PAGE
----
Chapter

Bowlby's “Environment of Evolutionary Adaptedness”

Allan N. Schore

in Evolution, Early Experience and Human Development

Published in print November 2012 | ISBN: 9780199755059
Published online January 2013 | e-ISBN: 9780199979479 | DOI: http://dx.doi.org/10.1093/acprof:oso/9780199755059.003.0002
Bowlby's “Environment of Evolutionary Adaptedness”

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Chapter 2 proposes that Bowlby's concept of environment of evolutionary adaptedness describes the psychological space that a particular culture, at any point of anthropological history, creates to scaffold the emotional attachment bonding between mothers and infants, the evolutionary mechanism of attachment. This relational space operates at implicit levels, and it can either be expansive and facilitating or constrictive and inhibiting. In terms of attachment theory, a decrement in the environment of evolutionary adaptedness (EEA) in a particular culture would be expressed in a decrease in secure and an increase in insecure attachment typologies. This in turn would reflect alterations in right brain maturation and limbic-autonomic functioning and reduced efficiency in implicit stress and affect regulation. Early right brain development not only allows entry into a particular culture but also shapes the culture itself.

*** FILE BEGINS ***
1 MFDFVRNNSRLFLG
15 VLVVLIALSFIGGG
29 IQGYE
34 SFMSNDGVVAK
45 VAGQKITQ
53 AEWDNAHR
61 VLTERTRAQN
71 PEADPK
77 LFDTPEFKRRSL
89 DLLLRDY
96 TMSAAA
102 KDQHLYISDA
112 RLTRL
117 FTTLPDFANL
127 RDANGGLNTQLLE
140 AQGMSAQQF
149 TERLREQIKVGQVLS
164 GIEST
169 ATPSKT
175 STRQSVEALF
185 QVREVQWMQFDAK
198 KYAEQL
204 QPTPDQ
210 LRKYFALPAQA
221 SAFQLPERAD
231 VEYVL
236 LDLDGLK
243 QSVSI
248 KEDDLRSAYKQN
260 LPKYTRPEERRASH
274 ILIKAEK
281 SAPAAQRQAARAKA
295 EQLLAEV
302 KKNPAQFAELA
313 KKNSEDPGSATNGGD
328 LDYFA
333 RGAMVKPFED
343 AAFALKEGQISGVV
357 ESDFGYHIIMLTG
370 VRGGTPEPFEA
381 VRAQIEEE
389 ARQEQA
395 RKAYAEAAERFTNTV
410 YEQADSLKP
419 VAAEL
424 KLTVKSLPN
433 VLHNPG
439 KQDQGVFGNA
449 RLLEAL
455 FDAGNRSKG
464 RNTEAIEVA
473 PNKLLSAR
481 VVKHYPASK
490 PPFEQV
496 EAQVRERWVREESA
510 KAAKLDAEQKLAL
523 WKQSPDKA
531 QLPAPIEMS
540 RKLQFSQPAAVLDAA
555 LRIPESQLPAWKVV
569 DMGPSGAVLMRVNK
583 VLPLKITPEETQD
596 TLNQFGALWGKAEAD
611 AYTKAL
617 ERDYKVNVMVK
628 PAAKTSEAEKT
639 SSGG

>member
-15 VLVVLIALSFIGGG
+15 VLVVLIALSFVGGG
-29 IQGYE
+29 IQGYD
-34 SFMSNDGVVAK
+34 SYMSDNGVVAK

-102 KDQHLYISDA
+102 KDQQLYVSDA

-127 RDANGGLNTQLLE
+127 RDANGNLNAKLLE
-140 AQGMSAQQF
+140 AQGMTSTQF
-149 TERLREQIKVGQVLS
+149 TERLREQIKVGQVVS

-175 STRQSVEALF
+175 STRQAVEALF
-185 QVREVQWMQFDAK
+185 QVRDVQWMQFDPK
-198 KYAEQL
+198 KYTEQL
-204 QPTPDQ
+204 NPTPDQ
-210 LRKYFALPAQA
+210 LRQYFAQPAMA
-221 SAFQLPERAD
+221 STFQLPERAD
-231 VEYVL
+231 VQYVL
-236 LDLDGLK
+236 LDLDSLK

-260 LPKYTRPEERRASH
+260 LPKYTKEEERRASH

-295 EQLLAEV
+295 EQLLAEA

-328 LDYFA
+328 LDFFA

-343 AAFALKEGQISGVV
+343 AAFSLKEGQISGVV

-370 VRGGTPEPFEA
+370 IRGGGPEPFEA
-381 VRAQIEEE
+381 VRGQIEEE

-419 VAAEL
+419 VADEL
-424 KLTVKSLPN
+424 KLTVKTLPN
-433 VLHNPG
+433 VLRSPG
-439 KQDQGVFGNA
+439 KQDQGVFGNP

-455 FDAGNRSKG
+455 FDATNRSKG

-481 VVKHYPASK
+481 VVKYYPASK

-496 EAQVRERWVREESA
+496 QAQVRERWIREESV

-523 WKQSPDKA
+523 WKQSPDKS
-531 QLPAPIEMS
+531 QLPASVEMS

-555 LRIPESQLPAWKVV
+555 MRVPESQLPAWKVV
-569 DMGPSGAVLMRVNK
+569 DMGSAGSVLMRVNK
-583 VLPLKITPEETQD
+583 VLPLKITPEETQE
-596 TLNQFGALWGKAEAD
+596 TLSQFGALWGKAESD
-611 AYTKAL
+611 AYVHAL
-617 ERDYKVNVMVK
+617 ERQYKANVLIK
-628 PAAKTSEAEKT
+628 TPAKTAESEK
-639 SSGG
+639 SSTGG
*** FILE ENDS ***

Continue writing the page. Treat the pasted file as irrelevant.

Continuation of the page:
Keywords: right brain; attachment; bowlby; parenting; critical periods; EEA

Chapter.  17282 words. 

Subjects: Developmental Psychology

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